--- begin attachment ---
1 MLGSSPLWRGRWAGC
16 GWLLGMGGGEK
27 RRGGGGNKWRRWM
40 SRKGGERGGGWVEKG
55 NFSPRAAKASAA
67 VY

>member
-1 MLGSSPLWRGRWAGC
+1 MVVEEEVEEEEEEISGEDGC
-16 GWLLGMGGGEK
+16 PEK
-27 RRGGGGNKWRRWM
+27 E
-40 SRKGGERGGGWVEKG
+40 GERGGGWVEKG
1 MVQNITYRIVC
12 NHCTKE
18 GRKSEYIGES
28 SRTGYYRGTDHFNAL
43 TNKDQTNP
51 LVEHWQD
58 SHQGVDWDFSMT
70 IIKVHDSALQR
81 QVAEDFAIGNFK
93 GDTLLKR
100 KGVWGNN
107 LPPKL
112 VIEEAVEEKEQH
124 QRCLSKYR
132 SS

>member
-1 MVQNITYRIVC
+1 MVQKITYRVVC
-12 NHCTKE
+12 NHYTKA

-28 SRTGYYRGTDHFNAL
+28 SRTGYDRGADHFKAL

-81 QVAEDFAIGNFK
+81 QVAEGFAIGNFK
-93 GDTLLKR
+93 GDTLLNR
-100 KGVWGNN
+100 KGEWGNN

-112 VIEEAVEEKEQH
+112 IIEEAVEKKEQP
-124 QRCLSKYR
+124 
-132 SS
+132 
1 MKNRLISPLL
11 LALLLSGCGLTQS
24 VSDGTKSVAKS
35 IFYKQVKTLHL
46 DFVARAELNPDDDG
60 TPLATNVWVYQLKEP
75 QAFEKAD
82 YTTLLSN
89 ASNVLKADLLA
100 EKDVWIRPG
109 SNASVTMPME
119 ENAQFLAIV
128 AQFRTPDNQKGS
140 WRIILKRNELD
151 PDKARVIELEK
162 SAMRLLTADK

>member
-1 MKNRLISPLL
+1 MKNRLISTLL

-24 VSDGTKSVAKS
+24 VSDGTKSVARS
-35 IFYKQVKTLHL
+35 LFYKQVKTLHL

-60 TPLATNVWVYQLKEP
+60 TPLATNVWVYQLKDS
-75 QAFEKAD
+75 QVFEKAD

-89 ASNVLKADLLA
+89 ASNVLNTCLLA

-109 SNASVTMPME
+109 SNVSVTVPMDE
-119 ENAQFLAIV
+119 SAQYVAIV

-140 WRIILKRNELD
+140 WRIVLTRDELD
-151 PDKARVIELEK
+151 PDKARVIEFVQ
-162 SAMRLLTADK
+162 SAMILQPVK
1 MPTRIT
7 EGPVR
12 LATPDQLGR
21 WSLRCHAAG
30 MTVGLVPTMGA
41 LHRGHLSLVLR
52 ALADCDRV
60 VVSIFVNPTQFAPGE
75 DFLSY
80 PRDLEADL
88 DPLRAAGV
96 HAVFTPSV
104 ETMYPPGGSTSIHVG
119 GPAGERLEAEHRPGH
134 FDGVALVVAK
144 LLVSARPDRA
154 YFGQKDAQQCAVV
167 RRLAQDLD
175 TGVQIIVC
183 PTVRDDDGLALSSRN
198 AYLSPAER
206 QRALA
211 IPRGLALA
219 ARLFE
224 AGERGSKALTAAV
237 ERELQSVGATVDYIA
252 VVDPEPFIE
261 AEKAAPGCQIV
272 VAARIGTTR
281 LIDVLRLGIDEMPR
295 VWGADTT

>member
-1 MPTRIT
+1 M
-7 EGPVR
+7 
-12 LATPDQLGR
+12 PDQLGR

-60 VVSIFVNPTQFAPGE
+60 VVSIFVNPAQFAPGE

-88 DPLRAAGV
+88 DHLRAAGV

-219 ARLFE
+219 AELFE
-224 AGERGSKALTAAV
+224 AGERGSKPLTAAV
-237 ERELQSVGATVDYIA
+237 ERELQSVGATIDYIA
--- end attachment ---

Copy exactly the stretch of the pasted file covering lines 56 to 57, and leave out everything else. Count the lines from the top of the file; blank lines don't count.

75 QAFEKAD
82 YTTLLSN